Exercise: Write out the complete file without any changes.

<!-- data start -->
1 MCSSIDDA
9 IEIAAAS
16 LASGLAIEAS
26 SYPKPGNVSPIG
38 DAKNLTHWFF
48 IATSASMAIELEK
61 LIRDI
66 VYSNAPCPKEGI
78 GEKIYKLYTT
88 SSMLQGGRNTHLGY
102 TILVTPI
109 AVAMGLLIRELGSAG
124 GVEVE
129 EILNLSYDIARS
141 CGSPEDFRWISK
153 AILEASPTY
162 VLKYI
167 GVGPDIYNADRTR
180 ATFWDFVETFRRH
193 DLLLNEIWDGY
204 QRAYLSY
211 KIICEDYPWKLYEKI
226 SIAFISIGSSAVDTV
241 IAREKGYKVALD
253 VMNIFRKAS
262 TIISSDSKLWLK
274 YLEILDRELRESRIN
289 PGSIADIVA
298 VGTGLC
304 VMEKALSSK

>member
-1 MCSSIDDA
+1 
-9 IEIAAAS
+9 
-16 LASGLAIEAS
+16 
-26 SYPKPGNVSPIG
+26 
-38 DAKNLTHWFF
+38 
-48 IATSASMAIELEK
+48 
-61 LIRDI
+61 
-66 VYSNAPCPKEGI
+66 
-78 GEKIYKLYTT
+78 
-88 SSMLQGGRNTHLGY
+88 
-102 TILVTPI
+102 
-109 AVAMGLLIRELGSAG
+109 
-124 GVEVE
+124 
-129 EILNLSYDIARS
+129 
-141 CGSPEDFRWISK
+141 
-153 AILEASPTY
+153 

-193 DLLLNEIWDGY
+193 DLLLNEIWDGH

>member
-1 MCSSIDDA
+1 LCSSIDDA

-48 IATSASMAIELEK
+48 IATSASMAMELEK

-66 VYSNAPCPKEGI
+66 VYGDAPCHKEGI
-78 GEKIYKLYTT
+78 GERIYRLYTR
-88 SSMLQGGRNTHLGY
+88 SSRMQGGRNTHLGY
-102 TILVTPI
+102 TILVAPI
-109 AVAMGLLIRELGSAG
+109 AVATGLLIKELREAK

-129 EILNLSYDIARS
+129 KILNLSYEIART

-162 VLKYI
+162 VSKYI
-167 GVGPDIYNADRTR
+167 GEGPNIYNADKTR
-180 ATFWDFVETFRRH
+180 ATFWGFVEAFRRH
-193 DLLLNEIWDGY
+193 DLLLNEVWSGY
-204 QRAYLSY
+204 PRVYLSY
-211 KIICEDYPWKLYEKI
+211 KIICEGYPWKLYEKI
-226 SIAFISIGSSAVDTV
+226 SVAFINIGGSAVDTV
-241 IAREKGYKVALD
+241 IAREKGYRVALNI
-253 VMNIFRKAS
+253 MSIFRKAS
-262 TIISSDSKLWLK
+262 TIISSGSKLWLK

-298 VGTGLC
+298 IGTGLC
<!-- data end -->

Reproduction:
1 MCSSIDDA
9 IEIAAAS
16 LASGLAIEAS
26 SYPKPGNVSPIG
38 DAKNLTHWFF
48 IATSASMAIELEK
61 LIRDI
66 VYSNAPCPKEGI
78 GEKIYKLYTT
88 SSMLQGGRNTHLGY
102 TILVTPI
109 AVAMGLLIRELGSAG
124 GVEVE
129 EILNLSYDIARS
141 CGSPEDFRWISK
153 AILEASPTY
162 VLKYI
167 GVGPDIYNADRTR
180 ATFWDFVETFRRH
193 DLLLNEIWDGY
204 QRAYLSY
211 KIICEDYPWKLYEKI
226 SIAFISIGSSAVDTV
241 IAREKGYKVALD
253 VMNIFRKAS
262 TIISSDSKLWLK
274 YLEILDRELRESRIN
289 PGSIADIVA
298 VGTGLC
304 VMEKALSSK

>member
-1 MCSSIDDA
+1 
-9 IEIAAAS
+9 
-16 LASGLAIEAS
+16 
-26 SYPKPGNVSPIG
+26 
-38 DAKNLTHWFF
+38 
-48 IATSASMAIELEK
+48 
-61 LIRDI
+61 
-66 VYSNAPCPKEGI
+66 
-78 GEKIYKLYTT
+78 
-88 SSMLQGGRNTHLGY
+88 
-102 TILVTPI
+102 
-109 AVAMGLLIRELGSAG
+109 
-124 GVEVE
+124 
-129 EILNLSYDIARS
+129 
-141 CGSPEDFRWISK
+141 
-153 AILEASPTY
+153 

-193 DLLLNEIWDGY
+193 DLLLNEIWDGH

>member
-1 MCSSIDDA
+1 LCSSIDDA

-48 IATSASMAIELEK
+48 IATSASMAMELEK

-66 VYSNAPCPKEGI
+66 VYGDAPCHKEGI
-78 GEKIYKLYTT
+78 GERIYRLYTR
-88 SSMLQGGRNTHLGY
+88 SSRMQGGRNTHLGY
-102 TILVTPI
+102 TILVAPI
-109 AVAMGLLIRELGSAG
+109 AVATGLLIKELREAK

-129 EILNLSYDIARS
+129 KILNLSYEIART

-162 VLKYI
+162 VSKYI
-167 GVGPDIYNADRTR
+167 GEGPNIYNADKTR
-180 ATFWDFVETFRRH
+180 ATFWGFVEAFRRH
-193 DLLLNEIWDGY
+193 DLLLNEVWSGY
-204 QRAYLSY
+204 PRVYLSY
-211 KIICEDYPWKLYEKI
+211 KIICEGYPWKLYEKI
-226 SIAFISIGSSAVDTV
+226 SVAFINIGGSAVDTV
-241 IAREKGYKVALD
+241 IAREKGYRVALNI
-253 VMNIFRKAS
+253 MSIFRKAS
-262 TIISSDSKLWLK
+262 TIISSGSKLWLK

-298 VGTGLC
+298 IGTGLC